Determining the site of action of the lipophilic GABA transport inhibitors is essential to understanding their mechanism of action, but is complicated by the heterogeneity of GABA transport. Early studies with cell culture systems suggested the existence of distinct neuronal and glial GABA transport systems (reviewed in Krogsgaard-Larsen et al., 1987). More recently, molecular cloning has identified four distinct GABA transporters termed GAT-1 (Guastella et al., 1990), GAT-2 (Borden et al., 1992), GAT-3 (Borden et al., 1992), and BGT-1, the latter transporting both GABA and the osmolyte betaine (Yamauchi et al., 1992). A clone identical to GAT-3 was described by Clark et al. (1992) and termed GAT-B. Clones for all four GABA transporters have been identified in mice (Liu et al., 1993), though a different terminology was employed: mouse GAT-1 is the homologue of rat GAT-1; mouse GAT-2 is the homologue of BGT-1; mouse GAT-3 is the homologue of rat GAT-2; and mouse GAT-4 is the homologue of rat GAT-3.

In the present report, we have examined the potency of four lipophilic transport inhibitors at each of the four cloned GABA transporters. We find that they all show a high degree of selectivity for GAT-1, indicating that their anticonvulsive activity is mediated via inhibition of GABA transport by this site. This information should be useful in understanding the role of GABA in brain function and in the design of novel transport inhibitors.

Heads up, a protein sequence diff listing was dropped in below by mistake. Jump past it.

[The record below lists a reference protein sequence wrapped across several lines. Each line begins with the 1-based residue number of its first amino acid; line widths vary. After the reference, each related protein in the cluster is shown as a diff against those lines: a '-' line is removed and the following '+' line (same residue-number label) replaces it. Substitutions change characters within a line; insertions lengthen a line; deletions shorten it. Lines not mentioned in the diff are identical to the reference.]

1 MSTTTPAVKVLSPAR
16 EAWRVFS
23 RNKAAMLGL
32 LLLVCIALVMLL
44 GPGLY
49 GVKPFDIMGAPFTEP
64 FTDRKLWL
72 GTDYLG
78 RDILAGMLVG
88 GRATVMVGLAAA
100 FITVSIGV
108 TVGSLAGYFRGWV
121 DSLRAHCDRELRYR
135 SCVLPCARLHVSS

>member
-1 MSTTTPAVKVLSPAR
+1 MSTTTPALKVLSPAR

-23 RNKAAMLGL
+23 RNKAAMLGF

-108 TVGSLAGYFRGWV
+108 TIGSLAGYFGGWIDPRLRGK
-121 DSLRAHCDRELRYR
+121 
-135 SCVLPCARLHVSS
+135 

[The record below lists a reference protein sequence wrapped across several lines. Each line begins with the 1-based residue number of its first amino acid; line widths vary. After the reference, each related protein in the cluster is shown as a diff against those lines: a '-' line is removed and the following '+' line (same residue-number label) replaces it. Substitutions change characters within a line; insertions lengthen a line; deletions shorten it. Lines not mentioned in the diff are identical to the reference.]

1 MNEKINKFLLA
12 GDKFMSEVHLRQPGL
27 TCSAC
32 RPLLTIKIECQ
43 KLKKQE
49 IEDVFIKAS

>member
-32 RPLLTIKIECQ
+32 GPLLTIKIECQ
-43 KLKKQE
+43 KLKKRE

2. MATERIAL AND METHODS

2.1 Materials

3 H!GABA (98.9 Ci/mmole) was obtained from New England Nuclear (Boston, Mass.). GABA was from Sigma Chemical Corporation (St. Louis, Mo.); (R,S)-nipecotic acid, guvacine, and NNC-711 were from Research Biochemical Incorporated (Natick, Mass.). CI-966 (Bjorge et al., 1990) and SK&F-89976-A (Ali et al., 1985) were synthesized as described previously. Tiagabine was synthesized as described by Andersen et al. (1993).

2.2 Methods

2.2.1 Stable transfection

Stable cell lines for human GAT-1, rat GAT-2, human GAT-3, and human BGT-1 were generated in LM(tk-) cells using the calcium phosphate method and selection in G-418, as described previously (Weinshank et al., 1992). Cells were grown under standard conditions (37° C., 5% CO2) in DMEM (Dulbecco's modified Eagles's medium; GIBCO, Grand Island, N.Y.). Human GAT-1 is the human homologue of the rat transporter GAT-1 (Nelson et al., 1990) which we recloned. Human GAT-3 and human BGT-1 are the human homologues of rat GAT-3 (Borden et al., 1992) and dog BGT-1 (Yamauchi et al., 1992); a more complete description of these homologues will be described in subsequent communications (Borden et al., in preparation).

2.2.2 Transient transfection